Dr Herbert West writes "Students at Ontario College of Art and Design were forced to buy a $180 textbook filled with blank squares. Instead of images of paintings and sculpture throughout history (that presumably would fall under fair-use) the textbook for 'Global Visual and Material Culture: Prehistory to 1800' features placeholders with a link to an online image. A letter from the school's dean stated that had they decided to clear all the images for copyright to print, the book would have cost a whopping $800. The screengrabs are pretty hilarious, or depressing, depending on your point of view."
Catch up on stories from the past week (and beyond) at the Slashdot story archive
An anonymous reader writes in with a story about the power of bacon."Travel can be expensive. One man is using a unique way to pay for a trip as a challenge. Pennsylvania comedian Josh Sankey is on a mission to make a cross-country road trip from New York to Los Angeles with no other currency but bacon. Sankey isn't carrying any cash or credit cards as he makes his cross-country trip. He is paying for everything from gas to lodging by using uncooked bacon as currency. He set off on his trip with 3,000 pounds of the popular meat and he seems to be getting good deals with it so far."
jfruh writes "Roger Bamkin is a director at Wikimedia UK; he also is on retainer for the government of the British territory of Gibraltar, and has nominated and approved Gibraltar-related articles for the "Did You Know" box on the Wikipedia front page. Maximilian Klein runs a business called UntrikiWiki, and advertises his services by saying "A positive Wikipedia article is invaluable SEO." Are such users violating the spirit of what Wikipedia is about? Or should we trust that the wisdom of crowds will offset obvious shilling?"
CowboyRobot writes "Security expert Mikko Hypponen talks about his experience at F-Secure, including adventures such as flying to Lahore to interview the creators of 'Brain,' one of the early computer viruses that was spread manually on floppy disks. But while the early virus creators were just trying to have fun and learn, modern malware makers are motivated only by money. 'But there's a misconception that they all necessarily make a lot of money. There's a hierarchy of workers, with some just making a few hundred dollars to $1,000 doing the dirty work of the more experienced online criminals who make the real money.'"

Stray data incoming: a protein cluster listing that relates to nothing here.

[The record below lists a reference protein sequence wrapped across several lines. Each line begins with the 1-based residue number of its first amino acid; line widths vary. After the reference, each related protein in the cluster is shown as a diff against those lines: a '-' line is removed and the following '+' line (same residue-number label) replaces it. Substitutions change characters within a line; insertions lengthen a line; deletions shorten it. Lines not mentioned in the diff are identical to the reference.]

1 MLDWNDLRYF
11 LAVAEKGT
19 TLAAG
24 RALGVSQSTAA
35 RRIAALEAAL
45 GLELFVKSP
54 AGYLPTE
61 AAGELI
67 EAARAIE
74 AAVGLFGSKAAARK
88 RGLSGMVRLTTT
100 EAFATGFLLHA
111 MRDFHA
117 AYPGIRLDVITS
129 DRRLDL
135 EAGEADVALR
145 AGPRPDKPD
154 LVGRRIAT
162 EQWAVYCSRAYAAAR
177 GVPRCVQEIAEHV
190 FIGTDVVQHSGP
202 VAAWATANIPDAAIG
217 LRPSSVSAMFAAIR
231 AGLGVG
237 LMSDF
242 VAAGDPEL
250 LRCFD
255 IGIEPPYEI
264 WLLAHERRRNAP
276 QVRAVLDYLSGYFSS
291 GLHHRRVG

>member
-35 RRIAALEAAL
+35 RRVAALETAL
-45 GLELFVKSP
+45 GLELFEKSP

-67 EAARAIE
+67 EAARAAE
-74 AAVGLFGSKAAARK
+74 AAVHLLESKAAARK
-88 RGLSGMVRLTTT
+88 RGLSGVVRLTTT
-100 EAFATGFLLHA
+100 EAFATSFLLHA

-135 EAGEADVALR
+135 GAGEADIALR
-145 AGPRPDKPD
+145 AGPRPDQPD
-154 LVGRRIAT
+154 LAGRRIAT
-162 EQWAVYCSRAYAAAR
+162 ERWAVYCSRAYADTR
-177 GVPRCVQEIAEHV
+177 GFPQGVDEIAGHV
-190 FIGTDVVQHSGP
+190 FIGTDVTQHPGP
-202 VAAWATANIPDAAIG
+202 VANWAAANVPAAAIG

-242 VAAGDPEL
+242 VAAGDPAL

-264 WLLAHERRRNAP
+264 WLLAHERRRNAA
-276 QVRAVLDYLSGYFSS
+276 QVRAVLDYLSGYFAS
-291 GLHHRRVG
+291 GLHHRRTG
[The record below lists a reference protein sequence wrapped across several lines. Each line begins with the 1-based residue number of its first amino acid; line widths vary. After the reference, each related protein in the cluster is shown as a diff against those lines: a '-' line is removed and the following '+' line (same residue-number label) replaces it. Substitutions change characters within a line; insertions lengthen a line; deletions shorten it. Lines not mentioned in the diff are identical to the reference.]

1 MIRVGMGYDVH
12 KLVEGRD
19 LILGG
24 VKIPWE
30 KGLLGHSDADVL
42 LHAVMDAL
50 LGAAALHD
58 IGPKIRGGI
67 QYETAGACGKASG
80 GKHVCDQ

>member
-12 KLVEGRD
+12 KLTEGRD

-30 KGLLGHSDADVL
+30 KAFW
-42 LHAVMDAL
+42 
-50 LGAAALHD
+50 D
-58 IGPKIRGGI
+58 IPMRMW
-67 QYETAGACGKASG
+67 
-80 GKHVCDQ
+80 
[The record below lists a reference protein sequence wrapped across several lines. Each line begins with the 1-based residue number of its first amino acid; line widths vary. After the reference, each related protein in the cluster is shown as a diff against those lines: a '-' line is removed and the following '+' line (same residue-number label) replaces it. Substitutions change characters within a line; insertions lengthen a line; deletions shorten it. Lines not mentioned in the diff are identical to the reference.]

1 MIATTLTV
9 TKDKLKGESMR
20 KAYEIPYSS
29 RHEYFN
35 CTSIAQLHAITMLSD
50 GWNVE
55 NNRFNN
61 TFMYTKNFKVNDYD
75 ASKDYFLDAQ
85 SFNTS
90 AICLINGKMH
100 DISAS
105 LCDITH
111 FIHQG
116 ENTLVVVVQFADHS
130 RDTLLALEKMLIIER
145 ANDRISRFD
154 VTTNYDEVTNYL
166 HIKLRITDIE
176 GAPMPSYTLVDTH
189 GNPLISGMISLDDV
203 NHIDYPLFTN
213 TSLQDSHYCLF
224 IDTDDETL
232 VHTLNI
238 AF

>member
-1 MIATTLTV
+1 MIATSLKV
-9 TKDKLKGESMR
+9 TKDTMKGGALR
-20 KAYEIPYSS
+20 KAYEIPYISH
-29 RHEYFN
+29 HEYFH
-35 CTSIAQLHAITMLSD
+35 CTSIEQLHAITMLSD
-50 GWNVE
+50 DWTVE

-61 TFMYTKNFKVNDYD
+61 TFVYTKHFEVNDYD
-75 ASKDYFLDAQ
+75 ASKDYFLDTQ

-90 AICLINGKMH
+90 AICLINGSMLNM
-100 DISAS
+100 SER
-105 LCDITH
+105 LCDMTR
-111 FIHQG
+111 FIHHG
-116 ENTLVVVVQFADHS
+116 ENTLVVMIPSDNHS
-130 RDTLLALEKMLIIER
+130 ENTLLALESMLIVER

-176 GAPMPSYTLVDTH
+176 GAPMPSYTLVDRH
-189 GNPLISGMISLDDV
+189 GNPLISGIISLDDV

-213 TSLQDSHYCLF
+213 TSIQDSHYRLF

Hugh Pickens writes "Currently — as most of us know — TSA agents briefly examine government ID and boarding passes as each passenger presents their documents at a checkpoint at the end of a security line. Thom Patterson writes at CNN that under a 2008 Apple patent application that was approved in July and filed under the working title "iTravel," a traveler's phone would automatically send electronic identification to a TSA agent as soon as the traveler got in line and as each traveler waits in line. TSA agents would examine the electronic ID at an electronic viewing station. Next, at the X-ray stations, a traveler's phone would confirm to security agents that the traveler's ID had already been checked. Apple's patent calls for the placement of special kiosks (PDF) around the airport which will automatically exchange data with your phone via a close range wireless technology called near field communication (NFC). Throughout the process, the phone photo could be displayed on a screen for comparison with the traveler. Facial recognition software could be included in the process. Several experts say a key question that must be answered is: How would you prove that the phone is yours? To get around this problem, future phones or electronic ID may require some form of biometric security function including photo, fingerprint and photo retinal scan comparisons. Of course, there is still a ways to go. If consumers, airlines, airports and the TSA don't embrace the NFC kiosks, experts say it's unlikely Apple's vision would become reality. 'First you would have to sell industry on Apple's idea. Then you'd have to sell it to travel consumers,' says Neil Hughes of Apple Insider. 'It's a chicken-and-egg problem.'"